Open-access content 3rd November 2008
The phasing out of HCFCs and the F-gas regulations dealing with leakage effectively mean that now is an ideal time to review your air-conditioning plant to ensure it is compliant
by Bernard Crouch
6 November 2008
During the 1970s it was discovered that the ozone layer, which protects life on earth from ultraviolet radiation - was being damaged by chlorine atoms released into the stratosphere by the decomposition of CFCs and HCFCs.
In 1987 the Montreal Accord was signed by 24 nations that agreed to phase out of CFCs and HCFCs due to the damage that they were causing to the ozone layer.
The 1997 Kyoto agreement called for a reduction and elimination of the gases such as HFCs. Kyoto also established a relative scale, global warming potential (GWP) as the measure of how much a particular greenhouse gas is estimated to contribute to global warming. Carbon dioxide, the principle greenhouse gas has a GWP of 1. Commonly, CFCs and HCFCs have a GWP in the range of 1000-8000 and are classified and controlled according to their GWP. Another scale, ODP, measures ozone-depletion potential of the gas.
Chlorofluorocarbons (CFCs) are compounds of chlorine, fluorine, and carbon. Decomposition of CFCs in the stratosphere releases chlorine atoms which deplete the ozone layer. CFCs were used as refrigerants, solvents, and aerosol propellants. Common CFCs in air conditioning systems were R-11, R-12. R-11 has the highest ozone depletion potential of any refrigerant and is the reference value 1, ODP is 1 and GWP 4600. R12 has ODP of 1 and GWP of 8100. Both have been completely phased out in the EU.
Hydrochlorofluorocarbons (HCFCs) are compounds of hydrogen, chlorine, fluorine, and carbon and were used as replacements for CFCs. Decomposition of HCFCs in the stratosphere also releases chlorine atoms which deplete stratospheric ozone, but to a much lesser extent than CFCs. HCFCs have ODPs ranging from 0.01 to 0.1. Production of HCFCs is being phased out though the most common HCFC found in air conditioning systems is R-22 (ODP is 0.055, GWP is 1700) R-22 is being phased out and as such is prohibited in new systems. EU production of R-22 will cease in 1 January 2010 though certified recycled R-22 can be used until 1 January 2015. There is no guarantee of supply and the EU is considering regulations to stop hoarding and imports.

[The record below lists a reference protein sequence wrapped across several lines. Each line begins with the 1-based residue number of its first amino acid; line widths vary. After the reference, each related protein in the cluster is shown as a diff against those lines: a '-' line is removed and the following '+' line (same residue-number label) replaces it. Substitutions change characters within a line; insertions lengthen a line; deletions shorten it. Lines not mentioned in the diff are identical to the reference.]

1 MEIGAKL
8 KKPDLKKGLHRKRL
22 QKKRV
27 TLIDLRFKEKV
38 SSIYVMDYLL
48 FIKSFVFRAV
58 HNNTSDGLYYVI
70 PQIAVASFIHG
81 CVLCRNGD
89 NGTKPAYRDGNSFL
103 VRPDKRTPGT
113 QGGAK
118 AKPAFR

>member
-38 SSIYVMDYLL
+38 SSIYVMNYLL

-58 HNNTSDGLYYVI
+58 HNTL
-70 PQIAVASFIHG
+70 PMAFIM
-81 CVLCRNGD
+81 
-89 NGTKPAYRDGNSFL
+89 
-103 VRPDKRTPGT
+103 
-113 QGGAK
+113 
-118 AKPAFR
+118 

There are three main options for replacing R-22: replacing of the system, a "drop-in" replacement refrigerant or take no action. Replacement has a high capital cost, however a new system will have 30-70 per cent better energy efficiency with payback on energy cost alone of 4-7 years. The capital cost will be entitled to an enhanced capital allowance (ECA) against corporation tax. New systems have features designed to make compliance with the F-gas regulations less costly.
A "drop-in" replacement refrigerant should be seen as a stopgap measure pending replacement. Life is not being extended, efficiency will be reduced by 15-30 per cent and maintenance costs will be higher due to the use of a blended HFC which cannot be topped up like single compounds and must be decanted and refilled with new.
Taking no action and using existing plant with recycled HCFCs might be seen as a low cost option, however the efficiency of system is not being improved. It must also be considered that beyond 2010 certified reclaimed HCFCs might not be available at reasonable cost. Action will need to be taken before 2015.
HFCs are compounds of hydrogen, fluorine and carbon used as replacements for CFCs and HCFCs. Because they do not contain chlorine, HFCs do not deplete the ozone layer so have an OPD of zero. But some have high GWPs.The most common HFCs found in air conditioning systems are: R407C and R-134a.
R407C is a blend of HFC compounds and has an ODP of zero and a GWP of 1610.Found in new systems R-134a has an ODP of zero and a GWP of 1300 and is a single HFC compound.
Introduced in July 2007, the F-gas regulations, are designed to reduce global warming caused by leaking HFCs. Responsibility for complying with the F-gas regulations lies with "the actual or legal person exercising actual power over the technical functioning". To comply with the F-gas regulations you must prevent leakage, regularly leak test systems (or sites) containing more than 3kg of HFC refrigerant and maintain records for systems with more than 3kg of HFC refrigerant. You must ensure recovery of HFC refrigerants during maintenance and decommissioning and only use qualified staff for leak testing and maintenance. From 2011 all operatives and companies will have to be certified. You must ensure new equipment is labelled stating type and quantity of refrigerant used. HCFCs such as R-22 are not covered by the F-gas regulations but anyone handling such refrigerants must comply instead with regulations on ozone depleting substances.
Bernard Crouch is business development manager at Tuckers Consultancy
- Virgin R-22 will not be available from 2010
- Recycled R-22 can be used until 2014 - if available
- F-gas regulations aimed at preventing HFC leaks
- Replace entire plant
- Modify existing plant to take an HFC
- Do nothing now; take action by 2014
F-gas regulations cover
- a general obligation to prevent leakage
- regular leak testing of equipment and maintaining records for systems with more than 3 kg of HFC refrigerant
- recovery of HFC refrigerants
- use of adequately qualified staff for leak testing and maintenance activities
- labelling of new equipment